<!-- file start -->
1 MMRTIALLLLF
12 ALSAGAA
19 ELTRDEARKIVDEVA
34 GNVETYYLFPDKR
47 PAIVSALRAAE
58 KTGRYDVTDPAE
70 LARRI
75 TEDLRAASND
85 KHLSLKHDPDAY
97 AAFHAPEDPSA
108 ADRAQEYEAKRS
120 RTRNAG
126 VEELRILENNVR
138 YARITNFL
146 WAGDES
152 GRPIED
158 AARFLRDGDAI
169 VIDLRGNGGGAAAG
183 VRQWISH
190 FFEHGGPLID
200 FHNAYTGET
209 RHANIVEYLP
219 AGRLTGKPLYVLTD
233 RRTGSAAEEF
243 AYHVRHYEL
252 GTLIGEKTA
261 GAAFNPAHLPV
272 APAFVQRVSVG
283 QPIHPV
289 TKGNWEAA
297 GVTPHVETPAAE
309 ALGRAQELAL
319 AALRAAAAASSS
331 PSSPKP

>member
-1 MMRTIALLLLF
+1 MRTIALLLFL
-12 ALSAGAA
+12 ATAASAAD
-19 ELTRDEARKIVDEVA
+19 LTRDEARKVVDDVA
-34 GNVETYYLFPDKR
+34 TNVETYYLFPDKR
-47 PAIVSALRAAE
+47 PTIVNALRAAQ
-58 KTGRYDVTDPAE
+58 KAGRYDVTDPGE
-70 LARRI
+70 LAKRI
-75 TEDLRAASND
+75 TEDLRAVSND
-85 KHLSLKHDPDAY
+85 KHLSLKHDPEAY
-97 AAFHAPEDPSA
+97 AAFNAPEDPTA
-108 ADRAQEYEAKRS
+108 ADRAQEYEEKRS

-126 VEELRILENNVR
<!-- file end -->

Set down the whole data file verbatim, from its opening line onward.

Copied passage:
1 MMRTIALLLLF
12 ALSAGAA
19 ELTRDEARKIVDEVA
34 GNVETYYLFPDKR
47 PAIVSALRAAE
58 KTGRYDVTDPAE
70 LARRI
75 TEDLRAASND
85 KHLSLKHDPDAY
97 AAFHAPEDPSA
108 ADRAQEYEAKRS
120 RTRNAG
126 VEELRILENNVR
138 YARITNFL
146 WAGDES
152 GRPIED
158 AARFLRDGDAI
169 VIDLRGNGGGAAAG
183 VRQWISH
190 FFEHGGPLID
200 FHNAYTGET
209 RHANIVEYLP
219 AGRLTGKPLYVLTD
233 RRTGSAAEEF
243 AYHVRHYEL
252 GTLIGEKTA
261 GAAFNPAHLPV
272 APAFVQRVSVG
283 QPIHPV
289 TKGNWEAA
297 GVTPHVETPAAE
309 ALGRAQELAL
319 AALRAAAAASSS
331 PSSPKP

>member
-1 MMRTIALLLLF
+1 MRTIALLLFL
-12 ALSAGAA
+12 ATAASAAD
-19 ELTRDEARKIVDEVA
+19 LTRDEARKVVDDVA
-34 GNVETYYLFPDKR
+34 TNVETYYLFPDKR
-47 PAIVSALRAAE
+47 PTIVNALRAAQ
-58 KTGRYDVTDPAE
+58 KAGRYDVTDPGE
-70 LARRI
+70 LAKRI
-75 TEDLRAASND
+75 TEDLRAVSND
-85 KHLSLKHDPDAY
+85 KHLSLKHDPEAY
-97 AAFHAPEDPSA
+97 AAFNAPEDPTA
-108 ADRAQEYEAKRS
+108 ADRAQEYEEKRS

-126 VEELRILENNVR